To evaluate how the medical problems of older patients are managed in university-based internal medicine practices, the authors reviewed the medical records of 1,527 outpatients treated at 15 university teaching hospitals. Specific treatments for hypertension or diabetes had similar frequencies in patients 65 years of age and over and in patients under age 65. However, although the medical records mentioned hypertension in 43 percent and diabetes in 12 percent of the patients 65 or over, dementia and incontinence were recorded in only 0.4 percent and 2 percent, respectively. This finding suggests either that these elderly patients were extremely atypical or that their geriatric problems were unrecognized.
This report is part of the RAND Corporation External publication series. Many RAND studies are published in peer-reviewed scholarly journals, as chapters in commercial books, or as documents published by other organizations.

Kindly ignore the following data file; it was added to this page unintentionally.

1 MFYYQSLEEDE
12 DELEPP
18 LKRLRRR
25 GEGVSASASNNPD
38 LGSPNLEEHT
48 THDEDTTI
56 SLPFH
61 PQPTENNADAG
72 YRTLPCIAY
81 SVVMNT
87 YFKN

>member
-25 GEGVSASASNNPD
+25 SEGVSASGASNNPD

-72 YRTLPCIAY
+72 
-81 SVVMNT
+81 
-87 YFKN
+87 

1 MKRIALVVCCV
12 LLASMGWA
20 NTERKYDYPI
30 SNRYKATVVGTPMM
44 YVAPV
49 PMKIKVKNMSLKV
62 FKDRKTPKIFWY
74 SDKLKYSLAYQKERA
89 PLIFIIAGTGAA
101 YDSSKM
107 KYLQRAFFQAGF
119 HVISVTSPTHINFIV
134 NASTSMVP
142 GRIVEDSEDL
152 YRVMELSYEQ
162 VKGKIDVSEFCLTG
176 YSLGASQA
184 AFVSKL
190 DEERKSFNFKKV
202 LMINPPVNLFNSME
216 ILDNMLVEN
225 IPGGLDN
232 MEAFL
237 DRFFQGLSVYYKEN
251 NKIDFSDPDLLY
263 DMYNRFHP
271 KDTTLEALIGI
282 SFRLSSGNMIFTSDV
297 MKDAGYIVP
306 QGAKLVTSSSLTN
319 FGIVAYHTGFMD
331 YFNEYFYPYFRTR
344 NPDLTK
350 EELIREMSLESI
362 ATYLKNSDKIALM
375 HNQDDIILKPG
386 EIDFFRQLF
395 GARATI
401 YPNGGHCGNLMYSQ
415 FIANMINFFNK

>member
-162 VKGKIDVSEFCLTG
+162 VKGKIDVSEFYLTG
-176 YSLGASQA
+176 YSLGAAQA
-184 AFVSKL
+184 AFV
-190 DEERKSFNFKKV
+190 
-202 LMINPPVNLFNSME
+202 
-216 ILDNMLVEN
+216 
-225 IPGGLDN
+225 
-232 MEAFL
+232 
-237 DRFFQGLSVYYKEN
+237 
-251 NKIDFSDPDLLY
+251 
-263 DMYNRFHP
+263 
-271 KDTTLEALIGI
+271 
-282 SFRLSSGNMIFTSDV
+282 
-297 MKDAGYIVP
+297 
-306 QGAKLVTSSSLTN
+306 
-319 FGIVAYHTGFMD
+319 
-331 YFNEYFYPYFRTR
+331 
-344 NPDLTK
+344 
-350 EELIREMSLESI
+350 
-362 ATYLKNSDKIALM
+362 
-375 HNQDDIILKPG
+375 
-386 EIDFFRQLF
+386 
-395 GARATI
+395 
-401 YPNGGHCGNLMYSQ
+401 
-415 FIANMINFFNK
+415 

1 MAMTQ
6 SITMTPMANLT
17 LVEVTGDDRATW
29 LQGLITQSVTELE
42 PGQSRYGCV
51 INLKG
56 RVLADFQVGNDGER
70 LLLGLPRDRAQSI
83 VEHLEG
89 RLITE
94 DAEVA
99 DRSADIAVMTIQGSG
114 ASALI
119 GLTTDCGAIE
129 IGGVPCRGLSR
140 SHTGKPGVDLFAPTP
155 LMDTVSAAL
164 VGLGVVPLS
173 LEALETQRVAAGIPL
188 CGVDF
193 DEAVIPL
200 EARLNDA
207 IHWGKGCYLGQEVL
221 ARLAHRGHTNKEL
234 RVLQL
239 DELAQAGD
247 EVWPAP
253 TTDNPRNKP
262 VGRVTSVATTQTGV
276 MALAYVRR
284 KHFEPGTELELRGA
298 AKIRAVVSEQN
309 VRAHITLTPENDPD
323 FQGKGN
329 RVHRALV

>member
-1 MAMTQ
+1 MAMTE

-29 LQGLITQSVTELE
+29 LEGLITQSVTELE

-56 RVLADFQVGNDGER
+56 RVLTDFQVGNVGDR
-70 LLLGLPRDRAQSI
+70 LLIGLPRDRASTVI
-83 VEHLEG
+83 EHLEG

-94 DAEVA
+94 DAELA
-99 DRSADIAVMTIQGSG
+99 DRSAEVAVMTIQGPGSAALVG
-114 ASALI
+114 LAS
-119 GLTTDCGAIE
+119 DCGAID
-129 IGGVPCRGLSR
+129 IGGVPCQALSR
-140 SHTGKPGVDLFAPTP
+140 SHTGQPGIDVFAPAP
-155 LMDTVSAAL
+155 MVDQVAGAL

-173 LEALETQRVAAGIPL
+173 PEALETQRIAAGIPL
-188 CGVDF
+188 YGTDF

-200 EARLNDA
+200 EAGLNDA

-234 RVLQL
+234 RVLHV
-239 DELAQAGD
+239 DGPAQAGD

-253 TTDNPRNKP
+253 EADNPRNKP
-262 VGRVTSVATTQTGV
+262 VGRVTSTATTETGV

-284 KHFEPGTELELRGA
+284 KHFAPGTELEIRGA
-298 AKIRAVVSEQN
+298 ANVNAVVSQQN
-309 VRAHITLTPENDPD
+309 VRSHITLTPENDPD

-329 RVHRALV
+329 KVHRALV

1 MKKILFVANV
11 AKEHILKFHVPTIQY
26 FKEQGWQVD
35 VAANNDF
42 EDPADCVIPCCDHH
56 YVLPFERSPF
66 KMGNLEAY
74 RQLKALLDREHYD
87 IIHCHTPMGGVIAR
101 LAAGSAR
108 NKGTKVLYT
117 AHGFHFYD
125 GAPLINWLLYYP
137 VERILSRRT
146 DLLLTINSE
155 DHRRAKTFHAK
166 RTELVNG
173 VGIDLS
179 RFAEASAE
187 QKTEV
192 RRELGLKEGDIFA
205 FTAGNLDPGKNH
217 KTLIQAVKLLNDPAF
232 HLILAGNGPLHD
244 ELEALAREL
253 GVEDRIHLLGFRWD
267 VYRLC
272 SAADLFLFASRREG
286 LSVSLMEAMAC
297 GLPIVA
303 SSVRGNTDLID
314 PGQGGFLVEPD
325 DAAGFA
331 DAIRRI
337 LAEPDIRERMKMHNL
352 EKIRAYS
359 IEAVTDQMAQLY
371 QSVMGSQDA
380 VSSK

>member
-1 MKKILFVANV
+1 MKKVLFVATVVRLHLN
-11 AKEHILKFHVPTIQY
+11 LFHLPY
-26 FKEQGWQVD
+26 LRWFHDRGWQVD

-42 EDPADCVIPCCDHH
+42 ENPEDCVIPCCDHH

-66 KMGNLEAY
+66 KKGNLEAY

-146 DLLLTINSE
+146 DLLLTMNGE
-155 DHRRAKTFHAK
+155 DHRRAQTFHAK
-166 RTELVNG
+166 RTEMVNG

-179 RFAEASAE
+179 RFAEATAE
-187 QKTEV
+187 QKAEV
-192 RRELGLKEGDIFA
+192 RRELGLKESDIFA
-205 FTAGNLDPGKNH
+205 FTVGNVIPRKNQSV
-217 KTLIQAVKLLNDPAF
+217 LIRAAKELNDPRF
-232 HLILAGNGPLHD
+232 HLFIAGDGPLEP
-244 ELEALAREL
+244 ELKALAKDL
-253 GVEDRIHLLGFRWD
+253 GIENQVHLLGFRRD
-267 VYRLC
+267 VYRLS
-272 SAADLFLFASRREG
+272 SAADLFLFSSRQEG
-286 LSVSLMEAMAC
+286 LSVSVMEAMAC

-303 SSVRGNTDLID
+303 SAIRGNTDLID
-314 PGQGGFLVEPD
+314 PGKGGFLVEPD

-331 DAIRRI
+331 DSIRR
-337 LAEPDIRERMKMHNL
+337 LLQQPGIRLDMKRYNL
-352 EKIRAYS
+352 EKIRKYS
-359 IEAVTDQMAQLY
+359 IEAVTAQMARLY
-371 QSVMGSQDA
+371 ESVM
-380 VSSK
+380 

Our mission to help improve policy and decisionmaking through research and analysis is enabled through our core values of quality and objectivity and our unwavering commitment to the highest level of integrity and ethical behavior. To help ensure our research and analysis are rigorous, objective, and nonpartisan, we subject our research publications to a robust and exacting quality-assurance process; avoid both the appearance and reality of financial and other conflicts of interest through staff training, project screening, and a policy of mandatory disclosure; and pursue transparency in our research engagements through our commitment to the open publication of our research findings and recommendations, disclosure of the source of funding of published research, and policies to ensure intellectual independence. For more information, visit www.rand.org/about/research-integrity.
The RAND Corporation is a nonprofit institution that helps improve policy and decisionmaking through research and analysis. RAND's publications do not necessarily reflect the opinions of its research clients and sponsors.